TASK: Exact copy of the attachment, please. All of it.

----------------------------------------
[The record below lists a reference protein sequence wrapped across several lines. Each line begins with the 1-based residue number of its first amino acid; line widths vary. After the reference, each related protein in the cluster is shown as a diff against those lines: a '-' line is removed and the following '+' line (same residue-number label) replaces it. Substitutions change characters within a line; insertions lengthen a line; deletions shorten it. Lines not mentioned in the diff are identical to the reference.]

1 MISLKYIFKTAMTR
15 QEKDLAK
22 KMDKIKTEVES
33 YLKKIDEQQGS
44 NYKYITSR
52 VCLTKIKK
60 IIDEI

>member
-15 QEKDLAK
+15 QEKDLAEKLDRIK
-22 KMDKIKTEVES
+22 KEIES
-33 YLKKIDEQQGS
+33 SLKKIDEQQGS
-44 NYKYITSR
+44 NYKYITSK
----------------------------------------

[The record below lists a reference protein sequence wrapped across several lines. Each line begins with the 1-based residue number of its first amino acid; line widths vary. After the reference, each related protein in the cluster is shown as a diff against those lines: a '-' line is removed and the following '+' line (same residue-number label) replaces it. Substitutions change characters within a line; insertions lengthen a line; deletions shorten it. Lines not mentioned in the diff are identical to the reference.]

1 MISLKYIFKTAMTR
15 QEKDLAK
22 KMDKIKTEVES
33 YLKKIDEQQGS
44 NYKYITSR
52 VCLTKIKK
60 IIDEI

>member
-15 QEKDLAK
+15 QEKDLAEKLDRIK
-22 KMDKIKTEVES
+22 KEIES
-33 YLKKIDEQQGS
+33 SLKKIDEQQGS
-44 NYKYITSR
+44 NYKYITSK